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Working with persistently mentally ill people has many challenges, but is also extremely rewarding. Asimina Kremos, MA, MSW, a residential supervisor at West Bergen Mental Healthcare, shares her experience with assisting her residential clients in managing their ongoing mental health conditions.

My name is Mina and I’m proud to tell you about my work and the work of my fellow team members in the Residential Program at West Bergen Mental Healthcare. I have been a part of the West Bergen family for 8 years. My career began as a counselor in the Residential Program in West Bergen’s Summer House group home. After earning my Master’s degree, I went on to become an assistant supervisor at Summer House and now work as a clinical supervisor for two of our other 24 hour supervised, community based group homes. The individuals we care for are adults struggling with persistent mental illness such as schizophrenia and bipolar disorder. During my tenure at West Bergen, I have come to know them as family; to care for them and to learn their personal stories. People sometimes ask why I choose to do this difficult work. My answer is that I do it because I love it. I can safely say all the staff I work with truly believe that what we do in the Residential Department at West Bergen is incredibly important and meaningful in the lives of the people we serve.   

 1 in 25 adults suffer with chronic mental illness

Let me tell you about our clients. They have spent years institutionalized, often dismissed as being “crazy.”  For a long time, people thought clients like ours were dangerous and unfit to live outside of hospital walls. There was a mistaken belief that people with persistent mental illness couldn’t respond to treatment and were somehow different from the rest of us.  We now know these “beliefs” to be untrue. According to NAMI (National Alliance on Mental Illness), 1 out of 4 individuals in the US suffer with mental illness, and approximately 1 out of 25 adults suffer with chronic mental illness such as schizophrenia and bipolar disorder.  Our clients did not choose this life and they did not choose to hear voices or see things that aren’t there. They did not choose to have delusions; nor did they expect to lose the independent capacity to undertake what most of us consider basic tasks of everyday living. It just happened. It was the tragic outcome of symptoms related to their illness – symptoms we now know are treatable with appropriate intervention.

 Primary support system

Many of our residents do not have family involvement. Some are estranged from loved ones or misunderstood by family. Therefore, the staff in the Residential Program, are their family. For those who do have family involvement, we become allies and fellow caregivers. 

Our residents are people, individuals who benefit greatly from our supervision and care. We assist them in all aspects of living including helping them with basic skills, such as meal planning and cooking.  We support them in understanding and obtaining essential benefits like social security and disability. We accompany them to medical appointments, which is critical, especially as they age. We understand their anxiety and provide comfort to them when they are diagnosed with serious medical issues or have to go through surgeries or other intrusive medical intervention. We educate them with patience and compassion on what these health issues mean for them. These situations can be extremely challenging for some clients, as their delusions often interfere with their ability to understand or accept their medical needs.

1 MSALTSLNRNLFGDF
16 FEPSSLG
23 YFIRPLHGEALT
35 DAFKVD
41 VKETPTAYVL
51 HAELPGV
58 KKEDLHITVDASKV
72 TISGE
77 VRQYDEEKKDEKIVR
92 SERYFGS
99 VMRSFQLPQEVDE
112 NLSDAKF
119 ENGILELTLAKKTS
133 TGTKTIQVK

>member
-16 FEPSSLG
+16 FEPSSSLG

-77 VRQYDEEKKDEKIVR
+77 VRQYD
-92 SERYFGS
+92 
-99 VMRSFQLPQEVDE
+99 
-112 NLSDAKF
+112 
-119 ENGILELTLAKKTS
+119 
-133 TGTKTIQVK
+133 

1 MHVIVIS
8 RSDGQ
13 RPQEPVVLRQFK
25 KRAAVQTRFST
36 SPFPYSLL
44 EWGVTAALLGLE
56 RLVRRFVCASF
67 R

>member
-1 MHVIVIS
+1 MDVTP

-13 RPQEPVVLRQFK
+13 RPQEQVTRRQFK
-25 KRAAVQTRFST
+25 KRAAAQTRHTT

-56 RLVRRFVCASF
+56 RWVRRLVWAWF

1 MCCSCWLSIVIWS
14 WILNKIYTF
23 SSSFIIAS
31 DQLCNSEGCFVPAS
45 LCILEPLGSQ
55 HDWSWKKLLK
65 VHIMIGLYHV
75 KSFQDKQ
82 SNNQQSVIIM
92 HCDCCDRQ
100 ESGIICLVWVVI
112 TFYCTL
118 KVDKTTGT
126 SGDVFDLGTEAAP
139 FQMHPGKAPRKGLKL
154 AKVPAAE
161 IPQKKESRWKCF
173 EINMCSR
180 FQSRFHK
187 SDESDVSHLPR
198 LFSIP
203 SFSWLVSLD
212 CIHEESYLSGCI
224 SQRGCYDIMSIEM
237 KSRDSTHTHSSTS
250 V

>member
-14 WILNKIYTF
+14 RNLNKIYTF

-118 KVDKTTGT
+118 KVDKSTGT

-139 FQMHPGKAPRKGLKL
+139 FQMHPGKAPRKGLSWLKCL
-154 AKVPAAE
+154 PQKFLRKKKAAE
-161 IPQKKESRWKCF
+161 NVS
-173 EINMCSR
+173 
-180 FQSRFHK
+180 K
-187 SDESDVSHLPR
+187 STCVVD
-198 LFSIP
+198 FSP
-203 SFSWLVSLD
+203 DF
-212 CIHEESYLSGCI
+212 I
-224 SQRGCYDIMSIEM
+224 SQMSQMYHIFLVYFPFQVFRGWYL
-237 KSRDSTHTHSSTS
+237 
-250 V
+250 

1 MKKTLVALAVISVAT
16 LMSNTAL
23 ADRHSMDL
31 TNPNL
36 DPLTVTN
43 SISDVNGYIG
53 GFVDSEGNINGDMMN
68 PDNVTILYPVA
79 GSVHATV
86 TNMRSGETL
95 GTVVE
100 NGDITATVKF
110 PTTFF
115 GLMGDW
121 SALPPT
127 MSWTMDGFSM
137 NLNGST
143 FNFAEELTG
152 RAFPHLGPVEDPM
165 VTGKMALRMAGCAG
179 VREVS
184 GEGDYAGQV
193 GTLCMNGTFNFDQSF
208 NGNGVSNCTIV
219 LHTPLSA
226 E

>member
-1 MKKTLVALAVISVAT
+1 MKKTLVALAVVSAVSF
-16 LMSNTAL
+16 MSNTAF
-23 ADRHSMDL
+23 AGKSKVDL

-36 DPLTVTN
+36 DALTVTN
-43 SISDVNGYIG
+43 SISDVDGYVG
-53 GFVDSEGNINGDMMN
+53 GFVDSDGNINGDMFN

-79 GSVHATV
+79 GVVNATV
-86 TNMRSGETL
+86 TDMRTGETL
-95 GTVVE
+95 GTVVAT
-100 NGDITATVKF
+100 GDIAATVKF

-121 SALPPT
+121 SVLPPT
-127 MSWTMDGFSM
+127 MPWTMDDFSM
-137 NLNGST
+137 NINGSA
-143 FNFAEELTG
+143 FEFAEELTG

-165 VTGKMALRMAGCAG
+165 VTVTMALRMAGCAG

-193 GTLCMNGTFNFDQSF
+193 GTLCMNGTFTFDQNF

As their primary support system, we help them establish structure and give them encouragement to live a better life.  Some days are harder for them.  We are aware of their difficulties and feel their pain. Sometimes when clients are struggling, they may need a distraction such as talking about weekend plans or listening to music. Sometimes they need someone to reassure and calm them when the voices they hear inside their head are particularly mean and intrusive.  We offer support and try to help them understand what is real and what is not. Our hope is that they know, no matter what, they can count on us.

 A strong, dedicated team

The residential staff at West Bergen is a collaborative team. Our shared goal is to provide our clients with our best efforts every day.  We strive to help them achieve the life they deserve, not the life they inherited as a result of an illness they do not control.  We care deeply for them, which is why many of us have been dedicated to this important work for years. Our work has many challenges, especially as our clients’ medical needs change. And we are heartbroken when we experience the loss of a client. The smiles though, the conversations, the moments we proudly celebrate their accomplishments… those are the sparks that ignite our passion for this meaningful, rewarding work. 

This job, this life my colleagues and I share with these remarkable people, leaves us feeling incredibly grateful and honored to be the ones who can make a significant difference for those we care for. I am fortunate to work for an organization that continually practices its values and promotes compassion for this underserved population. It’s hard work and takes dedication, but what we do is truly invaluable, and incredibly rewarding.

 

 West Bergen’s Residential Program provides a variety of supervised residential group homes and scatter site apartments for individuals, 18 years or older, who are recovering from mental health issues which required psychiatric hospitalization. Referrals for admission to the Residential Program comes primarily from in-patient, psychiatric hospitals.